Formlabs, a leading 3D printing company, announced Castable Wax 40 Resin at CES 2021. The resin is the 30th proprietary resin to be added to Formlabs material library, and the 12th in the last year. The introduction of Castable Wax 40 Resin further demonstrates that the next era of 3D printing won’t be driven by hardware, but by materials. End-use products are only as good as the materials that make them, and the materials that Formlabs develops represent 3D printing’s role as a driving force of innovative, custom consumer products across industries.
With the launch of Castable Wax 40 Resin, it’s easy for jewelers to go digital. The resin produces results similar to blue carving wax, the traditional material used in lost wax casting. They achieved this by developing a 40% wax-filled material capable of supporting traditional casting conditions. Castable Wax 40 Resin provides jewelers with more versatility and design freedom than traditional processes, while digitizing their workflow for greater efficiency.
“The advancements happening in material science are providing the 3D printing industry with a new level of utility and versatility,” said Dávid Lakatos, Chief Product Officer at Formlabs. “When revolutionary materials are combined with the unique structures 3D printers can create, the end products better meet the needs and expectations of consumers. With our rapidly growing array of materials, we are able to continually expand the list of industries that can benefit from 3D printing.”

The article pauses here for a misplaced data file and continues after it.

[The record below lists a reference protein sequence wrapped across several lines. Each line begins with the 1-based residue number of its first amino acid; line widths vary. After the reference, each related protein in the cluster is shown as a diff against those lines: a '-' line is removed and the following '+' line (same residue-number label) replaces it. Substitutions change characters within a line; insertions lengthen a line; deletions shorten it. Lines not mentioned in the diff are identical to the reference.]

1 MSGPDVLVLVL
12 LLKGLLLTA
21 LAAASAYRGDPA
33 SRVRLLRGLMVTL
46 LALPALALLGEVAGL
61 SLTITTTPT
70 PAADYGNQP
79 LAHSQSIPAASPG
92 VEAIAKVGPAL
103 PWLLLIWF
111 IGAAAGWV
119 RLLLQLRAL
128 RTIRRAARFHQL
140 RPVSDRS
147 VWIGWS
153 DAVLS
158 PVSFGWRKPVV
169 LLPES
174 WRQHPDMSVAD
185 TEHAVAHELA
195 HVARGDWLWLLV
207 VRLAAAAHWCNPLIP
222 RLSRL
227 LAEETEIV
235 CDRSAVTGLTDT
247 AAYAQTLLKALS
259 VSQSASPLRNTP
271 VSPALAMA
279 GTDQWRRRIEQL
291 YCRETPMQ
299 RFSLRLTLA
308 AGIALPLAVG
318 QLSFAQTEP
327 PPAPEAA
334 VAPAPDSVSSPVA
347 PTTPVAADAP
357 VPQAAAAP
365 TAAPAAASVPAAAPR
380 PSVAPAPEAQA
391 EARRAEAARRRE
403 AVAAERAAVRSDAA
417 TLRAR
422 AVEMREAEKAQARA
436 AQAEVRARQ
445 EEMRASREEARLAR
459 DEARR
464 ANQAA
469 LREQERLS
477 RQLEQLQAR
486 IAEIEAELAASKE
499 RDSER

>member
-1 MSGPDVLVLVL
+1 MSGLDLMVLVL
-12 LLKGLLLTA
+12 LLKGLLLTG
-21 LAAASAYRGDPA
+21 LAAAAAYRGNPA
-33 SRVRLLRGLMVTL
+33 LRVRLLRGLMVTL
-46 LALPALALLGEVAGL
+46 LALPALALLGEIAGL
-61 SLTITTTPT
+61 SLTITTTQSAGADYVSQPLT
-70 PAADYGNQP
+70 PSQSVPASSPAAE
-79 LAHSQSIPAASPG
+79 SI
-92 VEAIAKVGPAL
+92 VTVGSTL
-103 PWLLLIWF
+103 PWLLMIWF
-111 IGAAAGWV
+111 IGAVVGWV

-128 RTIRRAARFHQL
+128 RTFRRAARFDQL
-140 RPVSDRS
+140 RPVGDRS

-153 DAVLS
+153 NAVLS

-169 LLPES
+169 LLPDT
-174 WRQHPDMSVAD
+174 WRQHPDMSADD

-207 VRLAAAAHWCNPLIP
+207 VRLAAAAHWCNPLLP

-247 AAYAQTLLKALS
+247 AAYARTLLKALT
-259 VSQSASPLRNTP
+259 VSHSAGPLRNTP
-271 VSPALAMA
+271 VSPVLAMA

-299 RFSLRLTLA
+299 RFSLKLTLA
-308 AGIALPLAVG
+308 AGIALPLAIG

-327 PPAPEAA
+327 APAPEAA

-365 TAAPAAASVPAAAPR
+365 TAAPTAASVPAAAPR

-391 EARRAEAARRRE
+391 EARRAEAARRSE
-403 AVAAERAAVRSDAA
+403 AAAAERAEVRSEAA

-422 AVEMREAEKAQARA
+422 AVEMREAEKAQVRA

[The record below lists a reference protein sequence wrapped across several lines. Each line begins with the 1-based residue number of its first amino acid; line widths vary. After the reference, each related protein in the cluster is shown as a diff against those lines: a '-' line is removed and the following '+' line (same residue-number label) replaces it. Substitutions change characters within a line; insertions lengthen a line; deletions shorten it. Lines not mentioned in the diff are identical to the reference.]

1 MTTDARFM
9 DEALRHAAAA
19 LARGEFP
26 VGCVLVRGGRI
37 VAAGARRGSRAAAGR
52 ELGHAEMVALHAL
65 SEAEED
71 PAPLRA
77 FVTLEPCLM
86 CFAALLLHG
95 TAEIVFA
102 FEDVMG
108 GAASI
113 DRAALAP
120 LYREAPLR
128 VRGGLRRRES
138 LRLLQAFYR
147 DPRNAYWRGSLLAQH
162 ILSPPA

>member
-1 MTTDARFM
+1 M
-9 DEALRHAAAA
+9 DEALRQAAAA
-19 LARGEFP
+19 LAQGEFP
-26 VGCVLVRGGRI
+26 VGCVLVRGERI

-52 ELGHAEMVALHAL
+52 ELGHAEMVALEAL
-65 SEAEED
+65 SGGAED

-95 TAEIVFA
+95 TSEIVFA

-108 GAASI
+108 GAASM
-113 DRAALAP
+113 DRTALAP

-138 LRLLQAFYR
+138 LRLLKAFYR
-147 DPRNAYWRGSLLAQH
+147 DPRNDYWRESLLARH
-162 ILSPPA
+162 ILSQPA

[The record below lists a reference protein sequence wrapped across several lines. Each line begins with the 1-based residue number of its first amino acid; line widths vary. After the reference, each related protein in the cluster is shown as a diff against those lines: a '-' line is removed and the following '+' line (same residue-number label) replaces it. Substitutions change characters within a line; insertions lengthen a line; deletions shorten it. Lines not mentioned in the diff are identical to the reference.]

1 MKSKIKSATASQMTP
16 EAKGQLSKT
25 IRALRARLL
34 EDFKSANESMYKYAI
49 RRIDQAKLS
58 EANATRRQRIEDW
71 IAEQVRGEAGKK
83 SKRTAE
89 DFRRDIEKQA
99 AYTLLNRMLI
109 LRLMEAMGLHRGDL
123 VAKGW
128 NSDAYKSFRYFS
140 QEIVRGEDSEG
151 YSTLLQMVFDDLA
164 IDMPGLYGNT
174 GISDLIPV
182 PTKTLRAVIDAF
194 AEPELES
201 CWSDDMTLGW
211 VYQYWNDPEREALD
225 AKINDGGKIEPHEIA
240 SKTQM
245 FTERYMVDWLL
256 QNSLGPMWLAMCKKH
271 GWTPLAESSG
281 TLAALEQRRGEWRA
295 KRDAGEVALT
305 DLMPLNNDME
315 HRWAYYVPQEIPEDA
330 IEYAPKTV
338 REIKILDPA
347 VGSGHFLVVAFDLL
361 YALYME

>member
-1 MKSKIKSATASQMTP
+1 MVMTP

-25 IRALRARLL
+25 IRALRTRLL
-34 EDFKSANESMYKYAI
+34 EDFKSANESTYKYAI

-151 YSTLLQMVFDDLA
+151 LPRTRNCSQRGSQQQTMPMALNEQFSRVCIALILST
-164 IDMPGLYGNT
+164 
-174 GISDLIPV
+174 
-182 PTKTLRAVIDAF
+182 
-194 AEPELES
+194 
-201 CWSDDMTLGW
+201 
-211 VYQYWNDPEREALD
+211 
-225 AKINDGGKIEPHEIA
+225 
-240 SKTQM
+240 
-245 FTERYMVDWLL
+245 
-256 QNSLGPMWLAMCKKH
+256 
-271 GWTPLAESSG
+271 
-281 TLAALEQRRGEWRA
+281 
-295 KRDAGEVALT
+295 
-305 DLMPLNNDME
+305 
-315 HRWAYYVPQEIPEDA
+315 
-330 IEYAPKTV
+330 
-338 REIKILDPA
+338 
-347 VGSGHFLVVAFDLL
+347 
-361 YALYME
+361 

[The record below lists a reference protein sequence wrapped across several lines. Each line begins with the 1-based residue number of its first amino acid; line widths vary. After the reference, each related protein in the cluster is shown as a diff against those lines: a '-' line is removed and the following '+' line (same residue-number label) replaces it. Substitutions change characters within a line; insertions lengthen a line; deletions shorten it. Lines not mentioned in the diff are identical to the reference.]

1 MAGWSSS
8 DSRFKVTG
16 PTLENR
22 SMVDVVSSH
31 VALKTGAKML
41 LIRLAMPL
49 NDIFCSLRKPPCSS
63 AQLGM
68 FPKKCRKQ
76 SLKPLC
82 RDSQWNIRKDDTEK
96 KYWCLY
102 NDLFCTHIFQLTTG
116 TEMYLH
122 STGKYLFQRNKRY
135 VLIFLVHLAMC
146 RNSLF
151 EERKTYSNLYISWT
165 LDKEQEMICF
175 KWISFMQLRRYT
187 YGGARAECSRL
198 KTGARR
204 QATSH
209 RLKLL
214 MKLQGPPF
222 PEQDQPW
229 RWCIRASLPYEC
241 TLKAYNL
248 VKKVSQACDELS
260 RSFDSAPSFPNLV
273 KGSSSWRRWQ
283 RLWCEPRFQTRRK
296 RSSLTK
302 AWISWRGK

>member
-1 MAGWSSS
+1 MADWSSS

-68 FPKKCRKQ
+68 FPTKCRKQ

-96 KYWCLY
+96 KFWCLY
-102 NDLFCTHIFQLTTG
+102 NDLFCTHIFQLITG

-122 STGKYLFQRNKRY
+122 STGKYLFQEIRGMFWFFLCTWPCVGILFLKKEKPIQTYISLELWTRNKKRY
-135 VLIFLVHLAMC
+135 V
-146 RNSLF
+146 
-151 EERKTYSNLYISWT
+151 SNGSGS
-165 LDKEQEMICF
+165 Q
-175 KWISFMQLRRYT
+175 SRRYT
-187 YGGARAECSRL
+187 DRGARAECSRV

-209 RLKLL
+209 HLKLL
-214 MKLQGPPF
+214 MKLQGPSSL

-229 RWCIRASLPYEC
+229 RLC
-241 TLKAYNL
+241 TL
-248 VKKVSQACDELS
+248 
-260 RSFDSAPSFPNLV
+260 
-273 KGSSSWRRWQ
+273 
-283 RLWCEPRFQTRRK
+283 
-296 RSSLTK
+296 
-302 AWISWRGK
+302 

Formlabs worked with GIA, the world’s foremost authority on diamonds, colored stones, and pearls, and Rio Grande, one of the largest jewelry findings, tools, and equipment suppliers in the world, to develop the qualities of Castable Wax 40 Resin that make it ideally suited for end-use jewelry.
Kathy Bui, Formlabs Engineering Vertical Lead, added: “Resins can be soft and stretchy, tough and sturdy, strong and rigid and they can also be biocompatible and FDA approved to be in contact with the skin or mucous membranes. At Formlabs, we’re always working on pushing the boundaries of what’s possible in additive manufacturing and materials are central to that. New materials unlock new applications, from everyday products like a pair of shoes used in a marathon to medical devices and surgical guides that assist in the operating room.”
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